Hi! I need help in calculating $$$\sum\frac{1}{n^2}\%MOD$$$.

Where $$$MOD$$$ is a prime number .

I know that taking of inverse modulo for every $$$k^2$$$ where $$$ 1 \le k \le n $$$ then adding them up and taking modulo.

But if $$$n$$$ is order of $$$10^9$$$ then how to do it ?

Any faster way to do it ?

Thanks .

[Wrong approach]

If I dont understand wrong. just calculate

S= the total sum of1 / k^2for every1 ≤ k ≤ nin O(sqrt(n))Then the result will be

S % MOD=S — floor(S / MOD) * MODCan you please elaborate ?

Try this n = 5 and mod = 7 . I think the answer will be 6 .

Your $$$S$$$ isn't an integer, but a real number. Your formula gives a real number as the result, not an integer.

Yeah Xellos You are right .

if n = 5, and mod = 7 then

S = 1 / 1 + 1 / 4 + 1 / 9 + 1 / 16 + 1 /25 % 7

But why the result is 6 ? How to calculate the modulo of real number, I thought module result something left when remove the biggest number smaller than N and divides MOD

$$$S = 5269/3600 = 6$$$ because $$$3600 \cdot 6 = 5269$$$ modulo $$$7$$$. Read about modular division.

I thought the formula to calculate S was

`S = 1 / 1 ^ 2 + 1 / 2 ^ 2 + 1 / 3 ^ 2 + ... + 1 / n ^ 2`

$$$1/1^2 + 1/2^2 + 1/3^2 + 1/4^2 + 1/5^2 = 5259/3600$$$, just use a calculator...

Sorry, I used google calculator and it give wrong answer

Oh I found the blog talk about real number modulo

You can't define modulo for a general real number except perhaps as "subtract/add mod until you get a number in [0, mod)", which isn't an integer. You can make some sort of definition in special cases, e.g. $$$\sqrt{x} \equiv y$$$ if $$$y^2 = x$$$ modulo $$$mod$$$, but this has its own problem, most importantly non-uniqueness, which makes it much more impractical as a hash to check correctness in a contest. Multiplicative inverse has no such problems, coprimality guarantees nice properties.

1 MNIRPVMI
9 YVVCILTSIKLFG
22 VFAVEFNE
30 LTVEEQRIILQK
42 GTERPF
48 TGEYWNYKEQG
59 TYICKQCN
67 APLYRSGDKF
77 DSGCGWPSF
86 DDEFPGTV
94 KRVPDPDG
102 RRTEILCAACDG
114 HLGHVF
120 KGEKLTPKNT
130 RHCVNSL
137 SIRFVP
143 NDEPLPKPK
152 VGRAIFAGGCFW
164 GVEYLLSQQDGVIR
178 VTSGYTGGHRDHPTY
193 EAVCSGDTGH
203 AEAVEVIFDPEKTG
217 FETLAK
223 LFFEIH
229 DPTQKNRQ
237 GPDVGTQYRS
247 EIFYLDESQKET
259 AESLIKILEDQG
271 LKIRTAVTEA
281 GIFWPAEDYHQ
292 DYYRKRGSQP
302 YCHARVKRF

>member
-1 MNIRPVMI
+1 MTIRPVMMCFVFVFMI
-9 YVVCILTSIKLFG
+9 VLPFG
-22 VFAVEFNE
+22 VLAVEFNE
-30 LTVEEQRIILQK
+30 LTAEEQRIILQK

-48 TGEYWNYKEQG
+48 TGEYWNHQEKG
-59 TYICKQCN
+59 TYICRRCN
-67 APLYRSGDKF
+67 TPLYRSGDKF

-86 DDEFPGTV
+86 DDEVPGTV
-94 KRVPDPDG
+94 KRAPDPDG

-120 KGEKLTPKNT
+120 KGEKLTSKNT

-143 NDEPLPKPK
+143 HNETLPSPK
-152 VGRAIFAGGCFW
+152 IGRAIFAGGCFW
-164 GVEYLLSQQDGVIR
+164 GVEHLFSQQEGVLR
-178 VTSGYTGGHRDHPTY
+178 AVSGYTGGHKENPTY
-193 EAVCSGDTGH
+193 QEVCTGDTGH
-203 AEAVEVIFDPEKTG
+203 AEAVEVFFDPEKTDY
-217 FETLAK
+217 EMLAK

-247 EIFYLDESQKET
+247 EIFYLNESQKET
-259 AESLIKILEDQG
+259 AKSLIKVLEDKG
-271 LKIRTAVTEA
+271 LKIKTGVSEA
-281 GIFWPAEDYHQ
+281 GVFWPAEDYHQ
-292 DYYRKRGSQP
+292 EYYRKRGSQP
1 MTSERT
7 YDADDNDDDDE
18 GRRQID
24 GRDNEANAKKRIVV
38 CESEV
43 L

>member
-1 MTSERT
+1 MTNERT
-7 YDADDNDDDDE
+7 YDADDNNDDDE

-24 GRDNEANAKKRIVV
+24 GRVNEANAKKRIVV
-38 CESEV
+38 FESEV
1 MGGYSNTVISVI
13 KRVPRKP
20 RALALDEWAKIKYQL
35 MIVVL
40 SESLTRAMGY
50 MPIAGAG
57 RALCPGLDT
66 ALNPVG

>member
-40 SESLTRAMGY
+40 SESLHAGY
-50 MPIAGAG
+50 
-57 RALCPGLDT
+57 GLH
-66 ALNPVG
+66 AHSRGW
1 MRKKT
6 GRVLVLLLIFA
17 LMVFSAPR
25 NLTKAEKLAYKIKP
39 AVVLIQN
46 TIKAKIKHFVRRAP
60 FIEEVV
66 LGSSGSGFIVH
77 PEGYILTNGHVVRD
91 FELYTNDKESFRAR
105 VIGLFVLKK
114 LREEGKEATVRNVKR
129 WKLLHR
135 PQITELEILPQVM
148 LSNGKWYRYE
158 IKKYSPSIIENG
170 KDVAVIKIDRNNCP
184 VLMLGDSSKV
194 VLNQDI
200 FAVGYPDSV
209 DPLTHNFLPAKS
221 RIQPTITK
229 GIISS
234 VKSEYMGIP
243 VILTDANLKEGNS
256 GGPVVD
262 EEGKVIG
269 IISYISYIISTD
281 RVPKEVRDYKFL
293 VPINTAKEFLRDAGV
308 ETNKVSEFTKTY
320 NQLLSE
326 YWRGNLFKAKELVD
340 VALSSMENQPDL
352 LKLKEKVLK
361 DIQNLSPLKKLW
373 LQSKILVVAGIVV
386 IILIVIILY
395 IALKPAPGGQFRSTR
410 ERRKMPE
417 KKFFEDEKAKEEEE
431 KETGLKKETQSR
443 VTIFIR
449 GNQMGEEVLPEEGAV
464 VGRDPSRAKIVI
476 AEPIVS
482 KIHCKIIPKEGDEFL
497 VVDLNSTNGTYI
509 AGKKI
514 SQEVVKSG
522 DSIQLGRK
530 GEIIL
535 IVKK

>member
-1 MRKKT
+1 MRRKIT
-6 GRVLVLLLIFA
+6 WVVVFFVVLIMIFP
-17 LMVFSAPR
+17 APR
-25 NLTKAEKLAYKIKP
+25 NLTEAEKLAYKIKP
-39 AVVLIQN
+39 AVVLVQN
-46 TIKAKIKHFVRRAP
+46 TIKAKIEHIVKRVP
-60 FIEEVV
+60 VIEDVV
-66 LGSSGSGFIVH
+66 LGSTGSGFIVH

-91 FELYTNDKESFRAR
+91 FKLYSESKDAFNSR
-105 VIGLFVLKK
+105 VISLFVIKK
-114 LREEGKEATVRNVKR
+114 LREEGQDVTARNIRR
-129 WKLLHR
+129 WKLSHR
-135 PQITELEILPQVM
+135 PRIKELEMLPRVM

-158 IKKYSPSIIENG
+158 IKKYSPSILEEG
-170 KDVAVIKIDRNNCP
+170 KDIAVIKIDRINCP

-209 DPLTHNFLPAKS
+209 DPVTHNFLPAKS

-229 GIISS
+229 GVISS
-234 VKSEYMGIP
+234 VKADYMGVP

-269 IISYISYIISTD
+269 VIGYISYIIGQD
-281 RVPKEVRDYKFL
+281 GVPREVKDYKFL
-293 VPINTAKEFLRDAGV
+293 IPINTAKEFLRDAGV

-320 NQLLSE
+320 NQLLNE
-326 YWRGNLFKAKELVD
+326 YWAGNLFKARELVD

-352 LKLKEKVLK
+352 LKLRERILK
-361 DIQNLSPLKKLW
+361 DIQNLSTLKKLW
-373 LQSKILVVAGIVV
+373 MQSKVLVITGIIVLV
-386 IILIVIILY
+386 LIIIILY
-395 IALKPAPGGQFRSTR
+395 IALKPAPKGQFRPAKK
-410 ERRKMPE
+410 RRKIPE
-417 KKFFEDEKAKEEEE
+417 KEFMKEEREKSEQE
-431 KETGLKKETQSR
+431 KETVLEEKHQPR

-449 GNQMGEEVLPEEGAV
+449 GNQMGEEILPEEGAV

How large can $$$MOD$$$ be?

I wrote a brute-force solution and printed out the result (($$$1 / i^2$$$)%$$$MOD$$$) for each $$$i$$$ until $$$n$$$ and found out that the values are cyclically repeated with cycle length equal to $$$MOD$$$. So if you calculate just one cycle and store it in an array you can get the final result easily.

Please correct me if I am wrong.

Mod can be 1e9 + 7 .

The answer is$$$ \frac{\pi^2}{6} \mod p$$$

Seriously, maybe this sum can be simplified if you express its summands as degrees of some primitive root.

How do you compute an irrational number modulo a prime? I think he means $$$\sum_{n=1}^N \frac{1}{n^2}$$$, that's a rational number.

I considered the possibility that it was a joke, but I wasn't sure...

Here's an idea: the sum for even $$$n$$$ is $$$\frac{1}{4}\sum_{n=1}^{N/2} \frac{1}{n^2}$$$, the rest is the sum for odd $$$n$$$. This way, you can split the sum based on the smallest few primes in the decomposition of $$$n$$$ in the summands. There aren't that many primes below $$$10^9$$$ and small enough sums can be precomputed, so this could give a decent runtime.

Also note that $$$(ab)^{-1} = a^{-1} \cdot b^{-1}$$$, which saves a lot of time spent on computing modular inverses.

Thanks .

i didnt get it exactly. can you please explain it bit more or give any link where i could study this topic?

You can precompute each sum with step $$$10^6$$$. On ideone for range $$$10^7$$$ runtime is $$$1.32$$$ seconds, then for $$$10^9$$$ runtime is $$$132$$$ seconds (two minutes). Now you know each sum with step $$$10^6$$$ and can copy-paste array into code. So, you can find any required sum with precalculated values by addition at most $$$10^6$$$ terms.